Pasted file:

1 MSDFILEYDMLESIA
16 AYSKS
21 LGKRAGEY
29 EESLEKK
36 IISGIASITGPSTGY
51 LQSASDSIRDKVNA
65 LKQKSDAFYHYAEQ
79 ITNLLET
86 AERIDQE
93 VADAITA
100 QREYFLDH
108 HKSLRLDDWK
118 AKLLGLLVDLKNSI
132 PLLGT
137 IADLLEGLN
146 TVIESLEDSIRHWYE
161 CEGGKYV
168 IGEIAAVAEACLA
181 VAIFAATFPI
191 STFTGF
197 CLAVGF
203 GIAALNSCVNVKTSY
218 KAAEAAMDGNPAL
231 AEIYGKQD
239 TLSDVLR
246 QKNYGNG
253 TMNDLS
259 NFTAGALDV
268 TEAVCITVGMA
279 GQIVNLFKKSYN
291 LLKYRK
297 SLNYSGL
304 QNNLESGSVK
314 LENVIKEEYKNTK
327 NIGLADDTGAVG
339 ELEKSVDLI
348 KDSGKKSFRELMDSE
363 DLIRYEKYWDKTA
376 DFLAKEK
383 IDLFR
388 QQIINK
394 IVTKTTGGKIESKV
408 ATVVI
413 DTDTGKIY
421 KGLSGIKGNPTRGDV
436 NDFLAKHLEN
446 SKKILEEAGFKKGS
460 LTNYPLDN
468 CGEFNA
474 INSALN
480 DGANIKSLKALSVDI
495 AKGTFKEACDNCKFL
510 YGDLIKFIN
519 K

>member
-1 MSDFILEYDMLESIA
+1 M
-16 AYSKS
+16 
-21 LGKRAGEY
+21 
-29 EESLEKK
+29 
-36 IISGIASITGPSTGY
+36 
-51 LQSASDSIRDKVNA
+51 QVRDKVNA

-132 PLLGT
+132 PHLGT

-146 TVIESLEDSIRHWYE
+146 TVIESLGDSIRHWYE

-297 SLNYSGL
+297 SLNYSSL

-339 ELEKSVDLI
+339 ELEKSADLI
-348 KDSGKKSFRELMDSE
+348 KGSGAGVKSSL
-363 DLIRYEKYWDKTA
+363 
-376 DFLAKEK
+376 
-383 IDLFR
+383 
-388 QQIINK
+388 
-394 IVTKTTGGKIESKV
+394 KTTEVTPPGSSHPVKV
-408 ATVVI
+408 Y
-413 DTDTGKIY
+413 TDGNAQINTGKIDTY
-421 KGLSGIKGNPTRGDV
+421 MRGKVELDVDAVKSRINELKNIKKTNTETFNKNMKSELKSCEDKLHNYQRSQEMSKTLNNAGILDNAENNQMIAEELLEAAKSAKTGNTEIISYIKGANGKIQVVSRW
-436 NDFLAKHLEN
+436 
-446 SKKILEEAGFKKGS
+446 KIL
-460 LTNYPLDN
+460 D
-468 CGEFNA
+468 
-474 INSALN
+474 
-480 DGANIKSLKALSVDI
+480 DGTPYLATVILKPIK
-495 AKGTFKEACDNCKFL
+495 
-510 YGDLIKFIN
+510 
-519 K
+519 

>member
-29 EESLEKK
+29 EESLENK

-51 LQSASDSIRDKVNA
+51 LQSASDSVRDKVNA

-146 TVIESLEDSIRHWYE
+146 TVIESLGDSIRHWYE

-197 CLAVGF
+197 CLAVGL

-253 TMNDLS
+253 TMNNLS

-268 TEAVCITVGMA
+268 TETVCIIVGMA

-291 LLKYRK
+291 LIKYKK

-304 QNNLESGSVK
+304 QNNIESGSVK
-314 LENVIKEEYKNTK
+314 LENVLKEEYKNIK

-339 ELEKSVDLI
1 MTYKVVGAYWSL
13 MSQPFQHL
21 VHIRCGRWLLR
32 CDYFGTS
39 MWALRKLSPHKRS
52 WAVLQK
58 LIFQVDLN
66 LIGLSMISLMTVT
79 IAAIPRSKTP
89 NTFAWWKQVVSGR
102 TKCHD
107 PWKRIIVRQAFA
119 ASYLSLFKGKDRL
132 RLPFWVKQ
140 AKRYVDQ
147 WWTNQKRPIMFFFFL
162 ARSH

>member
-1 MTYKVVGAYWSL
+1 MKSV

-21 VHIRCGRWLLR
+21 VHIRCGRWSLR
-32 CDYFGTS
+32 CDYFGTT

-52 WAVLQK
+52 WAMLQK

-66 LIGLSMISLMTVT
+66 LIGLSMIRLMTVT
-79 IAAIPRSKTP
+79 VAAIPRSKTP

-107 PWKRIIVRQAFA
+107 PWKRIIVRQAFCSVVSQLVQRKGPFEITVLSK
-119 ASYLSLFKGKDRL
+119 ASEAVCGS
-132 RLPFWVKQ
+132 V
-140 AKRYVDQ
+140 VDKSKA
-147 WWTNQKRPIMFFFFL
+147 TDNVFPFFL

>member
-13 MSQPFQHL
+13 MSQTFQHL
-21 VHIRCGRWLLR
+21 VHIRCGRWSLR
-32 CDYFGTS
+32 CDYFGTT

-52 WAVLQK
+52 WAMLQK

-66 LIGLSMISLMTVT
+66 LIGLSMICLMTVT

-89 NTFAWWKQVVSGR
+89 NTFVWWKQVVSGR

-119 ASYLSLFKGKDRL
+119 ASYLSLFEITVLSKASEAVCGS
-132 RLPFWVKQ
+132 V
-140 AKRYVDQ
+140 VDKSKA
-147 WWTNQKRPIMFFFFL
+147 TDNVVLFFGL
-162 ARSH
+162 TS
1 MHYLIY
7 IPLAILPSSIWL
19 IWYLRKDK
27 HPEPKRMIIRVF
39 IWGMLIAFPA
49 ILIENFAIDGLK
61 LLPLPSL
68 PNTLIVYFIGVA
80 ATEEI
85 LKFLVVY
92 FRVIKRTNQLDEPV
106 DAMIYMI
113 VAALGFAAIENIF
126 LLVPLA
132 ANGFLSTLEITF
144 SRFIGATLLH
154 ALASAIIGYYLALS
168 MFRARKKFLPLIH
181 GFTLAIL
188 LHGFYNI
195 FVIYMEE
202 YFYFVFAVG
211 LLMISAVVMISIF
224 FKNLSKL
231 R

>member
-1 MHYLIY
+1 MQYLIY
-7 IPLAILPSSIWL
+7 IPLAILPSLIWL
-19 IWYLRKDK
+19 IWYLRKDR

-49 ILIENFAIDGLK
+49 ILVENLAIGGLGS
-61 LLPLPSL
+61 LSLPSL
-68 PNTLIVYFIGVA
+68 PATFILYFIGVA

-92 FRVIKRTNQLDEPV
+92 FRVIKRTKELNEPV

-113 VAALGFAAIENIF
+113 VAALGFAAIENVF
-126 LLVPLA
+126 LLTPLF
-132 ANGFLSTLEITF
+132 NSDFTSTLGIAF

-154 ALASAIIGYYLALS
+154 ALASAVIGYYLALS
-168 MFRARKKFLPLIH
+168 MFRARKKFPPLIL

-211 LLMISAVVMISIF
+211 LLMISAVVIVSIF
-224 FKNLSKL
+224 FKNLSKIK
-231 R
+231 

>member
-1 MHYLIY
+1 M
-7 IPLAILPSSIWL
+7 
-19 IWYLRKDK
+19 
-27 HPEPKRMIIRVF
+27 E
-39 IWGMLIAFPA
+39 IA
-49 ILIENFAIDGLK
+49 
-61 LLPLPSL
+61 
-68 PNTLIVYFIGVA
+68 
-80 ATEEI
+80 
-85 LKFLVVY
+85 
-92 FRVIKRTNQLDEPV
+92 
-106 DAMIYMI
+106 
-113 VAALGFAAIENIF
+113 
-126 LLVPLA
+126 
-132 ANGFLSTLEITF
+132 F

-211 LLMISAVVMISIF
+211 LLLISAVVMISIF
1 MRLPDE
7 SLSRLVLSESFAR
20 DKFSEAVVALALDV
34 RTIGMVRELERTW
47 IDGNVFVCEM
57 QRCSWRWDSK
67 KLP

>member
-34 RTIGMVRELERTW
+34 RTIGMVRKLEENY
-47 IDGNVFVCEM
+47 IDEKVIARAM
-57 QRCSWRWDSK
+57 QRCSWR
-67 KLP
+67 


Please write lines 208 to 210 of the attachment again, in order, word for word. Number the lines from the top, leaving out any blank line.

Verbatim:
126 LLVPLA
132 ANGFLSTLEITF
144 SRFIGATLLH